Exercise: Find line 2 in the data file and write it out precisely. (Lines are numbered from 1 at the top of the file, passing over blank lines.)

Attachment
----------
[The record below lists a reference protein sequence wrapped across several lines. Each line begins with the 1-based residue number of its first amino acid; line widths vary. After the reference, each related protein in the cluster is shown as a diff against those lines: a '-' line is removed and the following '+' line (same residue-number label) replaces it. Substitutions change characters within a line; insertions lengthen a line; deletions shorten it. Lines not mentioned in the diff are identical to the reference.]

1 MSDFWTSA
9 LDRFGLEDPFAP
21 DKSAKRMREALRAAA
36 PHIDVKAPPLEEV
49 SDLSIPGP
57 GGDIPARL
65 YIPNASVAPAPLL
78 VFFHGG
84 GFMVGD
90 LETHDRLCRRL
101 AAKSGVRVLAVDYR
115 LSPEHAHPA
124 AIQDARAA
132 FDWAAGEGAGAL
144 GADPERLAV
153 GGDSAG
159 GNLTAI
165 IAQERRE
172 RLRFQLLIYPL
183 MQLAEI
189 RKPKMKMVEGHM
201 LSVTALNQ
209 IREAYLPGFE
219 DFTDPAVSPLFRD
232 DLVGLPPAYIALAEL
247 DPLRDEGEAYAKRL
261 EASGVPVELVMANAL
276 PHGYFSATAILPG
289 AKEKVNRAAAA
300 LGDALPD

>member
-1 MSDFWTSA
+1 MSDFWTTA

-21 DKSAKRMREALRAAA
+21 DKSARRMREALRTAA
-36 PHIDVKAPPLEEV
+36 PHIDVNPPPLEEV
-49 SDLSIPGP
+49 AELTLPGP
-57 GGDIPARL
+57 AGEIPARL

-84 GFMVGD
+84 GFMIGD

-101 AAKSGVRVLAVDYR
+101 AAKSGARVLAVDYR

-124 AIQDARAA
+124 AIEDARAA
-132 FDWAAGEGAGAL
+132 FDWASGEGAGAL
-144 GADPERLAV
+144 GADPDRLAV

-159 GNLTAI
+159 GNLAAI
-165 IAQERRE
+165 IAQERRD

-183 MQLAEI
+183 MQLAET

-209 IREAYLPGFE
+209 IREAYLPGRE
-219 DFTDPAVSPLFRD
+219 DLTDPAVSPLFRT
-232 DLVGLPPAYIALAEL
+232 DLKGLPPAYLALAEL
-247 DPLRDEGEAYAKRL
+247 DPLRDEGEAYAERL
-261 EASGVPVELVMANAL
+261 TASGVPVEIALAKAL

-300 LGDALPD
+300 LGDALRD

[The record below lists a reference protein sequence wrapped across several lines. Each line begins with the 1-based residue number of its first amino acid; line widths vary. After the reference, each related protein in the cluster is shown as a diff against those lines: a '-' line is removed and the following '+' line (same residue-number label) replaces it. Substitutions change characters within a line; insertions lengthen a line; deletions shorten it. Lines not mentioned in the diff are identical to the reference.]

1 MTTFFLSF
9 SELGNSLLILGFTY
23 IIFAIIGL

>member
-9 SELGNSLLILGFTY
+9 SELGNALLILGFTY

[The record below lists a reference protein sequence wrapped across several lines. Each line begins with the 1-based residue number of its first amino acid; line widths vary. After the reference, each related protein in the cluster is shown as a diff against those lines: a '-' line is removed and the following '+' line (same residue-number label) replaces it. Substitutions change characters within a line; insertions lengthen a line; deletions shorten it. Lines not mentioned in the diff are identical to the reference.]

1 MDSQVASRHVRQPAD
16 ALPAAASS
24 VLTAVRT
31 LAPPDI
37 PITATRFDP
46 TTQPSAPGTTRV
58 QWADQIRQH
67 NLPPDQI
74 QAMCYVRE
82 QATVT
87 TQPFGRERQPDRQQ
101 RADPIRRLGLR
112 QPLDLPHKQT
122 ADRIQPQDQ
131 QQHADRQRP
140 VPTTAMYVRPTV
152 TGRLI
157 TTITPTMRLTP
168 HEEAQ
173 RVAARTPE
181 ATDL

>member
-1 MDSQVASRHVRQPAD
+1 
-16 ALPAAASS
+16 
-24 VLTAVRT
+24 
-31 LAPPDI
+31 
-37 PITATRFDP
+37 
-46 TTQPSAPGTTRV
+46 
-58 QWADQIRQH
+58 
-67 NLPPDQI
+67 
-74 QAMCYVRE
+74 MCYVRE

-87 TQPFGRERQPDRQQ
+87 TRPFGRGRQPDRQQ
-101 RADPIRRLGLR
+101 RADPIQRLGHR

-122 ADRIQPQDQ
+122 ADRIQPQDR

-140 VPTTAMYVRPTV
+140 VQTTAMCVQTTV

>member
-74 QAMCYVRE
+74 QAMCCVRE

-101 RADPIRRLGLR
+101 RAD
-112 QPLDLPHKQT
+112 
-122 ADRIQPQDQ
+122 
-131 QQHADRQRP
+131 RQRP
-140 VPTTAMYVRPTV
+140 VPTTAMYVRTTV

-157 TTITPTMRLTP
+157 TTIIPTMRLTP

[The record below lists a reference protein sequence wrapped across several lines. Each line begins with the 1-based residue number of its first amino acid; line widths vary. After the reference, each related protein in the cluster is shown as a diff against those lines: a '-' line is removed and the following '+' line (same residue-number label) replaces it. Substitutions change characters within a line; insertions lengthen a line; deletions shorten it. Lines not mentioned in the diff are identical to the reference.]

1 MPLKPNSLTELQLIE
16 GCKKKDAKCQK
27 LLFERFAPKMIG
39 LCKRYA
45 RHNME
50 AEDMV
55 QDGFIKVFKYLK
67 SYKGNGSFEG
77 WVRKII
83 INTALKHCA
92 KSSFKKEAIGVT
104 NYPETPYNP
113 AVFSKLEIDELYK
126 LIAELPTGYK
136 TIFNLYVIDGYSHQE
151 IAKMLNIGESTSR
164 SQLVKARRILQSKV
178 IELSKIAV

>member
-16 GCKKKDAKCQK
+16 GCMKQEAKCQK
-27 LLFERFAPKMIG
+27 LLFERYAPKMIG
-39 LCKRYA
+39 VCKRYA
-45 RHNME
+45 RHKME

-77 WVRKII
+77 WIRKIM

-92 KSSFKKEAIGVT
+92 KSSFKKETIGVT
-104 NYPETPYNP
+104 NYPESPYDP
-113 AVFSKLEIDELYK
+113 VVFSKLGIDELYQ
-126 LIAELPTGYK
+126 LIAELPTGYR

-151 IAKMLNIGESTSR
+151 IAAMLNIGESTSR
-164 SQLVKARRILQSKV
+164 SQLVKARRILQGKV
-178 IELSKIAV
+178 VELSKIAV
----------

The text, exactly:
1 MSDFWTSA